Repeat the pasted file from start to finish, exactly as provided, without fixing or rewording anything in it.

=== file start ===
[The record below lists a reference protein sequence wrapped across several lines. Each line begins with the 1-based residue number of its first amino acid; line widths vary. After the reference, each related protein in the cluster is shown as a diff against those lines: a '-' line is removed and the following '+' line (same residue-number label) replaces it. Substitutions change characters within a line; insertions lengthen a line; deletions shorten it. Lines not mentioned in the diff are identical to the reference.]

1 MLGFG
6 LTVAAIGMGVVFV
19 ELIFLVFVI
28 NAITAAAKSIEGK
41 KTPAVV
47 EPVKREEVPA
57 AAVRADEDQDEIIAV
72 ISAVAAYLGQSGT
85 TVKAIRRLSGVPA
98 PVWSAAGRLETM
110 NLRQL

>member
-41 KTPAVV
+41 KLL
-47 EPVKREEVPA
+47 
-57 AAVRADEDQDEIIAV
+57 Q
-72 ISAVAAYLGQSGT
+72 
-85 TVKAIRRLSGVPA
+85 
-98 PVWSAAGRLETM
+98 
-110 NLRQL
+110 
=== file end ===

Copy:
[The record below lists a reference protein sequence wrapped across several lines. Each line begins with the 1-based residue number of its first amino acid; line widths vary. After the reference, each related protein in the cluster is shown as a diff against those lines: a '-' line is removed and the following '+' line (same residue-number label) replaces it. Substitutions change characters within a line; insertions lengthen a line; deletions shorten it. Lines not mentioned in the diff are identical to the reference.]

1 MLGFG
6 LTVAAIGMGVVFV
19 ELIFLVFVI
28 NAITAAAKSIEGK
41 KTPAVV
47 EPVKREEVPA
57 AAVRADEDQDEIIAV
72 ISAVAAYLGQSGT
85 TVKAIRRLSGVPA
98 PVWSAAGRLETM
110 NLRQL

>member
-41 KTPAVV
+41 KLL
-47 EPVKREEVPA
+47 
-57 AAVRADEDQDEIIAV
+57 Q
-72 ISAVAAYLGQSGT
+72 
-85 TVKAIRRLSGVPA
+85 
-98 PVWSAAGRLETM
+98 
-110 NLRQL
+110 